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Baby-Step/Giant Step DL Algorithm

William Gasarch

July 14, 2015

1 A Bad Way to Computer Discrete Log


Definition 1.1. The Discrete Log Problem is as follows. Let p be a prime and g be a
generator. These are considered parameters. Given y ∈ {1, . . . , p − 1} find x such that
y = gx.

Throughout this paper p is a prime and g is a generator for it.


Here is an algorithm for DL that is slow.

1. Input(y)

2. For x = 0 to p − 1

(a) Compute g x .
(b) If g x = y then output(x) and STOP

Note that in the worst case this could take roughly p steps. But worse than that—
its average case also is not very good (we will not go into this). What we mean is that
in MANY cases it will take a lot of time.

2 Fast(er) Algorithm for Calculating Discrete Logs: the Baby-Step /


Giant-Step Algorithm
Can we do better than p steps? How much better? Recall that we thing of p as large
and log p as small. Hence if DL could be solved in log p steps even (log p)2 steps or even
(log p)10 steps that would be fast. Alas we cannot do that. However, we can do DL in

roughly p steps. p
First we do some informal reasoning. Define m = Floor( p − 1). Thus whenever we

do something m times, we are doing it roughly p times.
Given y we want to find x such that y = g x .
KEY IDEA ONE: Think of dividing x by m. Thus x = qm + r. Since we divided by
m we know that 0 ≤ r ≤ m. Since m × m is roughly p we can assume 0 ≤ x ≤ m.

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KEY IDEA TWO: Lets say we GUESS what q is. If we are CORRECT then there is
some r such that
y = g qm+r
y = g qm g r
g r = y × g −qm
AND recall that 0 ≤ r ≤ m. So if we guess q correctly then y × g −qm has to itself
have discrete log ≤ m.
KEY IDEA THREE: Prepossess! Before doing any discrete logs have tables of powers
of g that are helpful. Then we can check if some numbers has DL ≤ m. Can’t prepossess
too much since that would take too much time.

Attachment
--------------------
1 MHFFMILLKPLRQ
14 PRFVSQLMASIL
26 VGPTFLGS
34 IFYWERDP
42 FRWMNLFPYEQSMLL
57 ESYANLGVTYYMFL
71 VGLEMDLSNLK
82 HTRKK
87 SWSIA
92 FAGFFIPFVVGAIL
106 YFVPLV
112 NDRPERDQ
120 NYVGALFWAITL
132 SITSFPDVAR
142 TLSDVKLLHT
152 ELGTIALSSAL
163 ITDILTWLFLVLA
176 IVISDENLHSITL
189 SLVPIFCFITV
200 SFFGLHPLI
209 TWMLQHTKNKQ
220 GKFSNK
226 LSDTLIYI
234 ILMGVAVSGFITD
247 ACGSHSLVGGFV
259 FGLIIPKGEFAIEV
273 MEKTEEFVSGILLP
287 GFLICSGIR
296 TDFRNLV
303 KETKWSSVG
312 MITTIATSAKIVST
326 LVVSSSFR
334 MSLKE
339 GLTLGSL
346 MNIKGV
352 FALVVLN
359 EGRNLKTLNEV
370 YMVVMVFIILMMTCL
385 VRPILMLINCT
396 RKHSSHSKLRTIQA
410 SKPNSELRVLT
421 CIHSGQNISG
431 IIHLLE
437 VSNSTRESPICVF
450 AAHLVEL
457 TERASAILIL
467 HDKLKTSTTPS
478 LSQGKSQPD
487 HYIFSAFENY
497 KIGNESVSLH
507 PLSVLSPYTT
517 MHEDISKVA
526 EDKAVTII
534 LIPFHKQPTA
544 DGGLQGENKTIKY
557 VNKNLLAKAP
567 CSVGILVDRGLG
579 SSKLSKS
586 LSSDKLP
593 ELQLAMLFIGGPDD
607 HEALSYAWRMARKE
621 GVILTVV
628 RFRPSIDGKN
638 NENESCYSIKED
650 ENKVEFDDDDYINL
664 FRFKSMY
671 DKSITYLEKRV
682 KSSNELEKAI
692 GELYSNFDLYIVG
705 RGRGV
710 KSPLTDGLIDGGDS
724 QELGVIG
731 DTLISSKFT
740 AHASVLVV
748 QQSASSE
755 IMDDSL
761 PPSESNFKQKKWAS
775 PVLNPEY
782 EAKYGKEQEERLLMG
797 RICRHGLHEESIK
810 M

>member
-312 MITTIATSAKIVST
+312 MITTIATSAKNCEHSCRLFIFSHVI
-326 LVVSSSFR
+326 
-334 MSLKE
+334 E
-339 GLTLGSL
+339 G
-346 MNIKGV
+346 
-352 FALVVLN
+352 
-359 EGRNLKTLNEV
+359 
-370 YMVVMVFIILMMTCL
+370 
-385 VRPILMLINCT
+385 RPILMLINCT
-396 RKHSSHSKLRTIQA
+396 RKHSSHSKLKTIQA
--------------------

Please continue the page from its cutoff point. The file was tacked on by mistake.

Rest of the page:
We will now do the PREPOSSESS and ALGORITHM.
PREPROCESSING

1. For i = 0 to m computer gi . Put them in a table that looks like this (I made the
numbers up and so they are NOT TRUE. We are assuming p = 7 for illustration.)

i gi
1 6
2 4
3 2
4 5
5 3
6 1

Now SORT the table on the SECOND entry. Hence we have, in our example,

i gi
6 1
3 2
5 3
2 4
4 5
1 6

2. For i = 0 to m compute g −im . (Actually we need g −1 for this.) Put in a table.


Example with made up numbers with 7. So here m = 3.

i g −3i
1 3
2 5
3 4
4 1
5 2
6 6

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No need to sort.

SO, we have both of these tables.


ALGORITHMS

1. Input(y) (We seek x such that y = g x . We think of x as qm + r with 0 ≤ q, r ≤ m


and hence we seek q, r.)

2. For q = 0 to m we TRY to see if q is a good guess for q.


(Comment- if q is correct then y = g qm+r = g rm g r , so g × g −qm = q r )
Find g −qm on the second table.
Compute y × g −qm . KEY- Look for this in the first table (sorted version). Use
binary search (so take roughly log m steps).
IF find it then find the r such that g r = g −qm . OUTPUT x = qm + r.
IF do not find it then FINE, just go to next value of q.

How long does this take. The preprocessing takes roughly m steps. But you may
not want to really count that since you do it once and may use the data over and over
again.
The algorithm also takes roughly m iterations, each one takes log p steps. So this

takes m p steps.
√ p
Since that m is roughly p. So the entire algorithm takes (p) log p steps.

3 What of it?

So DL can be solved in p steps. This is still not that fast. However, its far faster than
we thought. Lets say that 2100 is too big for a computer to do that many steps.
OLD MENTALITY: Need p such that log p is small and p is large. Take p = 2100 .

NEW MENTALITY: Need p such that log p is small and p is large. Take p = 2200 .
This is a warning. Clever math has not yet made us think that DL is easy (and hence
Diffie Helman is breakable but this clever math has made us increase our parameter.
State of the art: So far better algorithms for TIME are not known. However, note
√ √
that our algorithm takes p space which is alot. There are algorithms that take p
time and much less space then the one presented.